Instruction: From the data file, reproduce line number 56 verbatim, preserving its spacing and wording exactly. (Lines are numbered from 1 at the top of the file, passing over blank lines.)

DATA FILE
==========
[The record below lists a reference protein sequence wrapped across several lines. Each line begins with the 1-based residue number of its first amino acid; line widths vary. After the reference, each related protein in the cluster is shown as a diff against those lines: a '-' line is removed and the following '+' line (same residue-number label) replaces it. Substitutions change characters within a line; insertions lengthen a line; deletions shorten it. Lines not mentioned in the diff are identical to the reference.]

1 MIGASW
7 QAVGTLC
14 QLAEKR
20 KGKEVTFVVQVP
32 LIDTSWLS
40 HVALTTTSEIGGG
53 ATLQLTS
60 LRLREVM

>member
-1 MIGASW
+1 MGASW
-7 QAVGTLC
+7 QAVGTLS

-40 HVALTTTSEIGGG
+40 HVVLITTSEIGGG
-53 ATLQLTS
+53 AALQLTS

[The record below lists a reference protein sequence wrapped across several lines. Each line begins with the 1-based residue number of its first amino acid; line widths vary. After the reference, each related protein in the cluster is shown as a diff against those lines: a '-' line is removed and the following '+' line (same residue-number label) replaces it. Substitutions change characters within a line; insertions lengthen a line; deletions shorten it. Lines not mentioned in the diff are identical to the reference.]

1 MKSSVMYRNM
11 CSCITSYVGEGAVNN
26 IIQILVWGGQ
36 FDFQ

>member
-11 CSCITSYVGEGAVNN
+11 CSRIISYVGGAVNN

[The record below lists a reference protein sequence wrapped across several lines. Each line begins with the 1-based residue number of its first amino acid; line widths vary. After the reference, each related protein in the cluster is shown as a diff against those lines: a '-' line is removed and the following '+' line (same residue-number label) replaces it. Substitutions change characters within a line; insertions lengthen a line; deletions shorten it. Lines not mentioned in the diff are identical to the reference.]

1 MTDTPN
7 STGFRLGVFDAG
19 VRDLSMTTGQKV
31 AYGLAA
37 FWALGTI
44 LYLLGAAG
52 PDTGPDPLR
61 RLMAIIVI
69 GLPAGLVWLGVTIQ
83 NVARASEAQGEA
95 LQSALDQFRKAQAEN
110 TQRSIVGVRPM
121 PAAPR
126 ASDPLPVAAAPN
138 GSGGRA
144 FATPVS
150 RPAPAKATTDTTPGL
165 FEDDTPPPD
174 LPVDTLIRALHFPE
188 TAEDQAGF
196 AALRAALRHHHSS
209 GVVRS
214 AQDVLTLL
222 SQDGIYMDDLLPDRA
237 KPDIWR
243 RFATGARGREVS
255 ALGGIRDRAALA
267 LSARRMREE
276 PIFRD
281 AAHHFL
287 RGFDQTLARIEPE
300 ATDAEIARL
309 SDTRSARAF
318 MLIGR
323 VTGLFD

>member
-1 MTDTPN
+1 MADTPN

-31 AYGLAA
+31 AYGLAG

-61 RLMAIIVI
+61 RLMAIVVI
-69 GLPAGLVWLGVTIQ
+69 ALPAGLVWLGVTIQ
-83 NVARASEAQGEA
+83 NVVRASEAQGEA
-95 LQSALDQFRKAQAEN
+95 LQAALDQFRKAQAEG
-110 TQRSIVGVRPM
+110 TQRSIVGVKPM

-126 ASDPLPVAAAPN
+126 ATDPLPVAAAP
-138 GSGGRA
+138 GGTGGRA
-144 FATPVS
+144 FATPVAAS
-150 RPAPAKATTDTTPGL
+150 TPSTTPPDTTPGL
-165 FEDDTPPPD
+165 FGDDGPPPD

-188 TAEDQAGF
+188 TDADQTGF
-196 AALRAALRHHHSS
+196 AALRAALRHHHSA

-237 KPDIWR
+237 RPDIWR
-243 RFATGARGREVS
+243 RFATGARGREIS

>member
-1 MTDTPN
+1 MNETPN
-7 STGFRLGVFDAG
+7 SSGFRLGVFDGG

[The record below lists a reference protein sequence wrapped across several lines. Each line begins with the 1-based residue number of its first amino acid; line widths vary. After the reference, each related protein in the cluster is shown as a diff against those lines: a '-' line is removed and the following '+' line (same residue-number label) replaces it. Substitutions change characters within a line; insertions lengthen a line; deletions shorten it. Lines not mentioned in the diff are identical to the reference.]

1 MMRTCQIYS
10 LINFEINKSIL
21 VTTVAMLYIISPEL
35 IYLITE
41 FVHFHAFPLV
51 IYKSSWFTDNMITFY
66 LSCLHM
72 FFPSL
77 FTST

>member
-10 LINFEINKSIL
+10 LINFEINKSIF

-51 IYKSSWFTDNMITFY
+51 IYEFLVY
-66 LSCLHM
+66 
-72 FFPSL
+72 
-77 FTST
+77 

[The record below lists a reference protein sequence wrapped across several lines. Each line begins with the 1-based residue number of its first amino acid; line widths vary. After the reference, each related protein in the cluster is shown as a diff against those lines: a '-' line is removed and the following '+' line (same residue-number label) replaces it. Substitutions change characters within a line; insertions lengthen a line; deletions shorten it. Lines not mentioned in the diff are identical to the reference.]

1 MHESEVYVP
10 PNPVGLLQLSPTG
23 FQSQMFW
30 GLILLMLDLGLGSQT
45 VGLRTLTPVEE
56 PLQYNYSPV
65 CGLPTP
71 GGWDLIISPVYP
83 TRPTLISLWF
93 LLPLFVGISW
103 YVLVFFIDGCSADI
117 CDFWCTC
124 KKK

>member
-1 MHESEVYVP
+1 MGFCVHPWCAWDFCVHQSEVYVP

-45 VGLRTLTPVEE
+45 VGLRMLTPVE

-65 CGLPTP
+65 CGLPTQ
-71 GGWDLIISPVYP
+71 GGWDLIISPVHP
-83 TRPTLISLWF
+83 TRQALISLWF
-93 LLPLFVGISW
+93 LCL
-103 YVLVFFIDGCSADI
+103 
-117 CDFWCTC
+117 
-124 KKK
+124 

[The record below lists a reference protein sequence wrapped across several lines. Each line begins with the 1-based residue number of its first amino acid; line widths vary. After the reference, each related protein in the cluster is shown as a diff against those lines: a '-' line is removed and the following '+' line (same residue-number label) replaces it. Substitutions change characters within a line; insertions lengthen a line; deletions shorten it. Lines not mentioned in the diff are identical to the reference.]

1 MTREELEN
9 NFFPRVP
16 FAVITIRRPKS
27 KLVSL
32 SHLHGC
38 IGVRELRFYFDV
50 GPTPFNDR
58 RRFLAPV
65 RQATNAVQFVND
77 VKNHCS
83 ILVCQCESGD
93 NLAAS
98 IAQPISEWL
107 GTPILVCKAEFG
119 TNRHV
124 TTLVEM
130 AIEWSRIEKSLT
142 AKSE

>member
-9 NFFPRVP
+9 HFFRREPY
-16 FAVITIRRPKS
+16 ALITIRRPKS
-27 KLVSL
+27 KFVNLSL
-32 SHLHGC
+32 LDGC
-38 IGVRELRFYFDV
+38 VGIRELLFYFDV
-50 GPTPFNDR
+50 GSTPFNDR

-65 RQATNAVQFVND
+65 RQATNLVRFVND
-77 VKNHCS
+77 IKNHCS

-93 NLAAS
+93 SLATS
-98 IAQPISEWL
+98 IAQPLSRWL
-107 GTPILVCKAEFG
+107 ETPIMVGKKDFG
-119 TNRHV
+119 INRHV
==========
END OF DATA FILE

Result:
276 PIFRD